Wednesday, June 25, 2003

So it looks like the EU's draft constitution was accepted in Greece over the weekend, with very little fanfare -- muted probably because the damn thing isn't even done yet, with many of the most important questions still up in the air (like individual nations' veto power over things like foreign policy, security and taxation).

Sunday before last, an essay of mine was published in the Boston Globe about the new constitution. Unfortunately I've waited too long to post this to my blog, so you can't read it without paying, but I'll send it to you if you like.

The piece was supposed to be sort of a primer on the intellectual history of European federalism, or at least, on federalism in its most recent incarnation, since you could go all the way back to Charlemagne on that one. Most people don’t know, for instance, that Vaclav Havel was arguably the first major European politician to openly call for a European government structured along federal, bi-cameral lines (i.e. two legislative houses, like the U.S. Congress). Under the new constitution, which doesn’t really change the complicated structure of the EU, the role of the “Senate” or upper chamber is actually played by the Council of Ministers, the meeting of ministers of EU governments.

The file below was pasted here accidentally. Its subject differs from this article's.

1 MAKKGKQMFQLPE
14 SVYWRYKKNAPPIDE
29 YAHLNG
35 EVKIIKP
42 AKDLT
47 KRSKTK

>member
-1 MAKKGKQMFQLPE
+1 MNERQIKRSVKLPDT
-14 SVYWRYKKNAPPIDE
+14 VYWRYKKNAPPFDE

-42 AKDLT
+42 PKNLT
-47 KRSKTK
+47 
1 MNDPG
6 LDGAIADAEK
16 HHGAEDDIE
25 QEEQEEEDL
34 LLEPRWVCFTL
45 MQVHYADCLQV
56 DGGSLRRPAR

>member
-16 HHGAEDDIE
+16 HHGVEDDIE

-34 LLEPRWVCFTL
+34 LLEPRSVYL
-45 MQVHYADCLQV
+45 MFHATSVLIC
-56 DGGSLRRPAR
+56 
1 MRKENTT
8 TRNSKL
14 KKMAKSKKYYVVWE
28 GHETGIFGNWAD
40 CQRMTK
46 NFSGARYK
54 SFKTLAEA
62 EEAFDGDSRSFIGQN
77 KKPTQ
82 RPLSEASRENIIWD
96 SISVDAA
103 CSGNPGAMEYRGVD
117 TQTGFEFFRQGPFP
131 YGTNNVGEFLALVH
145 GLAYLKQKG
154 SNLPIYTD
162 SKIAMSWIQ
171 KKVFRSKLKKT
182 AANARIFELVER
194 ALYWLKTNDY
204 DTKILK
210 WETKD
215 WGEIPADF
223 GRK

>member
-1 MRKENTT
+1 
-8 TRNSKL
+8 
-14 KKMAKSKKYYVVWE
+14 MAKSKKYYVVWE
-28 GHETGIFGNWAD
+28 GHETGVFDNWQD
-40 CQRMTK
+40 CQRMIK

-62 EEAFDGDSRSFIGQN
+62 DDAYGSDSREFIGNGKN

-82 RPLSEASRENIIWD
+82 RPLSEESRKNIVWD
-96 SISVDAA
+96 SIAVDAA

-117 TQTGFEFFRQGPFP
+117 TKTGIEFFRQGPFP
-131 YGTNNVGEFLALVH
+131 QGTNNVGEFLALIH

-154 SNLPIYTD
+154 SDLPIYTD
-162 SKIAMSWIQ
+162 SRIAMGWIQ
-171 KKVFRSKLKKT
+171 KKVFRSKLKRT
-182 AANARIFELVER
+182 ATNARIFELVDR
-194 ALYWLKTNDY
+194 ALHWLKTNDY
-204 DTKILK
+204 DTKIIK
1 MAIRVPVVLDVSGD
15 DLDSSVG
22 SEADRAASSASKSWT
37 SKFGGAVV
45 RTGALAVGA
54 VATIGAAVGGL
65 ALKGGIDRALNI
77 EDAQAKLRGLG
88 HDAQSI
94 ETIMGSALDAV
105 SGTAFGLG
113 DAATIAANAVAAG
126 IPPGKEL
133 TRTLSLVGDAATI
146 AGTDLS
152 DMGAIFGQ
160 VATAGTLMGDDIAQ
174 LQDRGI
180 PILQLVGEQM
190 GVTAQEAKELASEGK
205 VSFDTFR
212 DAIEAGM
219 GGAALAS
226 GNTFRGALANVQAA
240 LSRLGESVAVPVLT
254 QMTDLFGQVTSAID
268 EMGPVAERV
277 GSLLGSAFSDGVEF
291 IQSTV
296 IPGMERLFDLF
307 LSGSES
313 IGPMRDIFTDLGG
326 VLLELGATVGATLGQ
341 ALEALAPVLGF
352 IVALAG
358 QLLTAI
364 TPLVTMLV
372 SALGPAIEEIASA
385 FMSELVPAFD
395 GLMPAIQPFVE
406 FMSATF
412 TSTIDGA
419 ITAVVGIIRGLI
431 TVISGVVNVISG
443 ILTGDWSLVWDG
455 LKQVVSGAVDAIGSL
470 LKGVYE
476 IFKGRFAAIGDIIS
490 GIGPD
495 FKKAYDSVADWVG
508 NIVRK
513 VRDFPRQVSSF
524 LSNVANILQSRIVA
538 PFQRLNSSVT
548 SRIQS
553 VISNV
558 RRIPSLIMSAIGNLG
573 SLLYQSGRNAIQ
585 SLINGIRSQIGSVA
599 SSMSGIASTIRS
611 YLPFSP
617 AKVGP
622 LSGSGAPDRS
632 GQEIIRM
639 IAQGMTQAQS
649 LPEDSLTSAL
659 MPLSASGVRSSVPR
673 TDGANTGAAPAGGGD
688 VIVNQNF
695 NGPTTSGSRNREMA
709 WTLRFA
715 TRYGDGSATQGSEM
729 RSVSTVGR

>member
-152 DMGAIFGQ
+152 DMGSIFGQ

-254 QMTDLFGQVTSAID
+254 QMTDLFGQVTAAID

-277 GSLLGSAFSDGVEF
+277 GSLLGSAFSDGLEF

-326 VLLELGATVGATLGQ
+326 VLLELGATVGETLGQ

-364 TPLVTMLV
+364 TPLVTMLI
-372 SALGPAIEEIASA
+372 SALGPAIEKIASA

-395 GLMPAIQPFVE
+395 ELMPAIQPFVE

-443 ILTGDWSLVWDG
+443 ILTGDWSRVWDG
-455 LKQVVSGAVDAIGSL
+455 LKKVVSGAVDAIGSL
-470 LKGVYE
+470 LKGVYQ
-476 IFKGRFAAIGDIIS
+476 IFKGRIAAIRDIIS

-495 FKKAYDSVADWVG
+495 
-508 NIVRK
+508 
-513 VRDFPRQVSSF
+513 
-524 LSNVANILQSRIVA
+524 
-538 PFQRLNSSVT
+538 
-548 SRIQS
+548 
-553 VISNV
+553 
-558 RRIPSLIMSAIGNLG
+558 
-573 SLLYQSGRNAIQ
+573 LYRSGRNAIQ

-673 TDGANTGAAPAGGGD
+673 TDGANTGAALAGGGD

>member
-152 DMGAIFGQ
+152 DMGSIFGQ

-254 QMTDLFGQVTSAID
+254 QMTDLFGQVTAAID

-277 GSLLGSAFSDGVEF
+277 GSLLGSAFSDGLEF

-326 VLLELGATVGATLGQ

Some people told me this part was confusing:

Anti-federalists say the "nation" -- in the sense of a "people" -- is the only legitimate source of European political power. According to this view, the legitimacy of the European Union derives from the national parliaments, whose legitimacy in turn derive from electorates that must communicate directly with itself via a common language, in a common media, with a common historical experience.
Not very well stated. Think of the peasant Dennis, the harvester of filth in Monty Python and the Holy Grail who starts railing against King Arthur to his face. Off the top of my head, I think he said something like this: “Now look. Strange women lying on their backs in ponds is no basis for a system of government. Supreme executive power is derived from a mandate from masses, not some farcical aquatic ceremony!”

According to the “intergovernmentalists” or anti-federalists, supreme executive power in Europe lies with the national parliaments, i.e. the House of Commons in the British case. This is simply a case of "legitimacy." The European Parliament is the “farcical aquatic ceremony” according to this point of view -- even though it, too, is directly elected. The reason is that there is no European “nation,” only a collection of nations – Britons, French, Danes, Germans (although that’s a rather recent invention), Italians (ditto), Spanish (ditto). Any body of officials that doesn’t represent a nation-state is somehow an artificial contrivance lacking in legitimacy, even if those officials are directly elected.